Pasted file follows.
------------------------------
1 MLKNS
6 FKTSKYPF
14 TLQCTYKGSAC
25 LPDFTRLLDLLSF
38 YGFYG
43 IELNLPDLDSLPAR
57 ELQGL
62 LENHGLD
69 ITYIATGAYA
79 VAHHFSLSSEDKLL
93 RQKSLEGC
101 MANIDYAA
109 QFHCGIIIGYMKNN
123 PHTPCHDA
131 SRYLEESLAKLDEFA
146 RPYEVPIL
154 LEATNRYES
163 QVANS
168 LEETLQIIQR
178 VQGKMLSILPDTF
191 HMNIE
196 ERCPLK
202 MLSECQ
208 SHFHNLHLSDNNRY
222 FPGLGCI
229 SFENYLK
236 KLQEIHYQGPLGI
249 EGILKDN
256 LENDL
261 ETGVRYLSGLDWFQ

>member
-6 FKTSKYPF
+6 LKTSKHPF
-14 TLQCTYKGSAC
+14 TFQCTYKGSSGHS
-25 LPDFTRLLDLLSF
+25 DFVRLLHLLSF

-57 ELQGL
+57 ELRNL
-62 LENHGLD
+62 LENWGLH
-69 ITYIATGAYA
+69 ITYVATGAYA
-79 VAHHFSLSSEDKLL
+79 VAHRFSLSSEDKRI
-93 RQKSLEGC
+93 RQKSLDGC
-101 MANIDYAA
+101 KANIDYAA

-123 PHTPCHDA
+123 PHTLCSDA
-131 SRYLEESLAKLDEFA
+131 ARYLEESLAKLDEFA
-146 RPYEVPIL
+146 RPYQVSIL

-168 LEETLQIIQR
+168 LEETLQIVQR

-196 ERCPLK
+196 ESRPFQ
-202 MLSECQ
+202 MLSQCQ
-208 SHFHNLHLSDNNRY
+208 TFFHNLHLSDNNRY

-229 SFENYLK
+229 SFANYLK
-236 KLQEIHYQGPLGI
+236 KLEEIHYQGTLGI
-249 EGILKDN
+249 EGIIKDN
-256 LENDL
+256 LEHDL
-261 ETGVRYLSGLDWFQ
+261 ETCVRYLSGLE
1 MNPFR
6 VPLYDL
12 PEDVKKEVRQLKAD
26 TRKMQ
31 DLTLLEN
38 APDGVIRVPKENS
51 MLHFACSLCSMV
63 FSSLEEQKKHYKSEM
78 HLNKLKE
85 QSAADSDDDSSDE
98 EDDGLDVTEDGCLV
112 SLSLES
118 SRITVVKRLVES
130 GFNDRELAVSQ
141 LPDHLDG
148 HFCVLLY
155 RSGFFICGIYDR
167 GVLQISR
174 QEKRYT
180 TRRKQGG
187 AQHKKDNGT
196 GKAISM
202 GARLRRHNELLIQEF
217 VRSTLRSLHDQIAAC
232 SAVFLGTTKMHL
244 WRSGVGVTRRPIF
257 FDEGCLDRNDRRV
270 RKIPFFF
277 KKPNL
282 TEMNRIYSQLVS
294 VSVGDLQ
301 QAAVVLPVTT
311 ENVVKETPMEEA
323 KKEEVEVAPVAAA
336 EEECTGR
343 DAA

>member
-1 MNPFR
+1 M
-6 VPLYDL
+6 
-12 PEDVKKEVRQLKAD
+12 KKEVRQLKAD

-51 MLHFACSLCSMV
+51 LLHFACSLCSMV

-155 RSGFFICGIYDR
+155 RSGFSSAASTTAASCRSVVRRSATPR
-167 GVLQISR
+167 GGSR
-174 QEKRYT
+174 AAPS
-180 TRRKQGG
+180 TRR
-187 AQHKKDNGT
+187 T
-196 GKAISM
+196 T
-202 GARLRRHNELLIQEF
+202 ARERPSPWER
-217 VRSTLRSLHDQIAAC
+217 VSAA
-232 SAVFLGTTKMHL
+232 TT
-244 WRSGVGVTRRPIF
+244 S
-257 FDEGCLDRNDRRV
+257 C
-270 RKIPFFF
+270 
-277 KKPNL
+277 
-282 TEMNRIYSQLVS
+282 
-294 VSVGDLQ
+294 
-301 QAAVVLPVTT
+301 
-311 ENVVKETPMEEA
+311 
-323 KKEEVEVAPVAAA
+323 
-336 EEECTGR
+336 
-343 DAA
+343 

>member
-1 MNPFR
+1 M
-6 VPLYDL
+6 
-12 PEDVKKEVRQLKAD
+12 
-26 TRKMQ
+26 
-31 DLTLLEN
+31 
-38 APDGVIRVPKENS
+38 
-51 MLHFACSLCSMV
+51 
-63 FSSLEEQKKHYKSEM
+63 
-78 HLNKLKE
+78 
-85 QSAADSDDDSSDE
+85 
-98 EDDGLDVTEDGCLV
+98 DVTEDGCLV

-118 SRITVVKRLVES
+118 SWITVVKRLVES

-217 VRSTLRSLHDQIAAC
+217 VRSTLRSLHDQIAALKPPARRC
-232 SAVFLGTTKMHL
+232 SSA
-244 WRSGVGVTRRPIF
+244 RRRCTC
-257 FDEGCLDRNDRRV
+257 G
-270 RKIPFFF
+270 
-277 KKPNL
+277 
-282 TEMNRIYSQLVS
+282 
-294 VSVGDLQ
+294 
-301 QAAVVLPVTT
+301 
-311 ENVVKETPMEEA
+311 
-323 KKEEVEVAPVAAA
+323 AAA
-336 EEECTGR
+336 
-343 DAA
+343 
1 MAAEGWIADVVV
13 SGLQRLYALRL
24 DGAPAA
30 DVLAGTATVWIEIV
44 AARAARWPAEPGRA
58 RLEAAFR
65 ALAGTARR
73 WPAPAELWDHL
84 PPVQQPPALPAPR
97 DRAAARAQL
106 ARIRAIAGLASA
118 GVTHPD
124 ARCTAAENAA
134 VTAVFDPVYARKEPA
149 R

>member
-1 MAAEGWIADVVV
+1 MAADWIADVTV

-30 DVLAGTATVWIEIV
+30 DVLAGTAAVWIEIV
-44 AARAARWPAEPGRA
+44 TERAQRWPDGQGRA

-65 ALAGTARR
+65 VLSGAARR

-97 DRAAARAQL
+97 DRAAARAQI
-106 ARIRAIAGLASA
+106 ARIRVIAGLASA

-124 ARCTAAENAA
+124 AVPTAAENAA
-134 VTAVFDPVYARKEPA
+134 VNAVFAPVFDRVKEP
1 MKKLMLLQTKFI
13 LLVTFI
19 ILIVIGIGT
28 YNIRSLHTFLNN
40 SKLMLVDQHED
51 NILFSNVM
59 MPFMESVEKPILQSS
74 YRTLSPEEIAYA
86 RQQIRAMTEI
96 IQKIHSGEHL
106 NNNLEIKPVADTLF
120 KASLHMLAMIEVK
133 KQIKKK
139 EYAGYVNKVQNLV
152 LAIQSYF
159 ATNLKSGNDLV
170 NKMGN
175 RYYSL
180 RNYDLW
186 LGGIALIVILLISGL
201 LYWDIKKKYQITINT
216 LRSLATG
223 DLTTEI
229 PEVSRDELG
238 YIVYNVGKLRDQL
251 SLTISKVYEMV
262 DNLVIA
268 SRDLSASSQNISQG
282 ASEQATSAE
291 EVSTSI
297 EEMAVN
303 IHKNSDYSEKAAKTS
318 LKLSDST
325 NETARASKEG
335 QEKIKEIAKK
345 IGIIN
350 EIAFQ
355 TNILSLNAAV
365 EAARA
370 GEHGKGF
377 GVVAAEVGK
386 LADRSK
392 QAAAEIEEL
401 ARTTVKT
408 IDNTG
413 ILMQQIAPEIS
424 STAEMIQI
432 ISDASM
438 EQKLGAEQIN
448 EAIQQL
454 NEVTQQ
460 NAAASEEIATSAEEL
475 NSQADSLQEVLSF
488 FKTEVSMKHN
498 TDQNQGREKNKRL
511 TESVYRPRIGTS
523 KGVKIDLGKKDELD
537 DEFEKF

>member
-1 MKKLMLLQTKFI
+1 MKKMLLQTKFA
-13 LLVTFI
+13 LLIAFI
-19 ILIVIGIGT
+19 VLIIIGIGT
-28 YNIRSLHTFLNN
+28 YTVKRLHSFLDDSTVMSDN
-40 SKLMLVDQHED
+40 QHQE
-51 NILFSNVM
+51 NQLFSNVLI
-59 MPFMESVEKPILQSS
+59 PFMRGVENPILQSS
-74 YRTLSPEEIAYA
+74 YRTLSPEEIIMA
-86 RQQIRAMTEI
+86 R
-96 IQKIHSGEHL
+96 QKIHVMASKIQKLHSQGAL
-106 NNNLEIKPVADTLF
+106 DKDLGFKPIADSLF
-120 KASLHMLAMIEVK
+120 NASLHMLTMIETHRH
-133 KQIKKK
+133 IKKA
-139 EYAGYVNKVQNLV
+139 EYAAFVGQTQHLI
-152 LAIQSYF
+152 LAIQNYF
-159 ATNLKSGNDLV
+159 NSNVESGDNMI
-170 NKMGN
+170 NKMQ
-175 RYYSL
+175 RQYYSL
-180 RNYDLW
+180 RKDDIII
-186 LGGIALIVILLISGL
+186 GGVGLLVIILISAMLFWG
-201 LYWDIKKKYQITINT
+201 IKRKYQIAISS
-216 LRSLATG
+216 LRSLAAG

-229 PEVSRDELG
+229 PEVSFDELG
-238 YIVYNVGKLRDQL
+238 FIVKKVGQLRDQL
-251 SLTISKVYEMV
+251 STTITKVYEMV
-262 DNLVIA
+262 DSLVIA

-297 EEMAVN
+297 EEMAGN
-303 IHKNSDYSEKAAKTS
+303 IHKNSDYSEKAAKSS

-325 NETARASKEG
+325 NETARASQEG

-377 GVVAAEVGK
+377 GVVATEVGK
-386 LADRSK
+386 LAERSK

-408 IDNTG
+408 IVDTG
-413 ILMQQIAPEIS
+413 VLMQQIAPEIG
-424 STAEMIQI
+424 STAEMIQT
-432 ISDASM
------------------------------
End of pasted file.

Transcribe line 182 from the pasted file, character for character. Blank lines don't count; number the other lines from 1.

-118 SRITVVKRLVES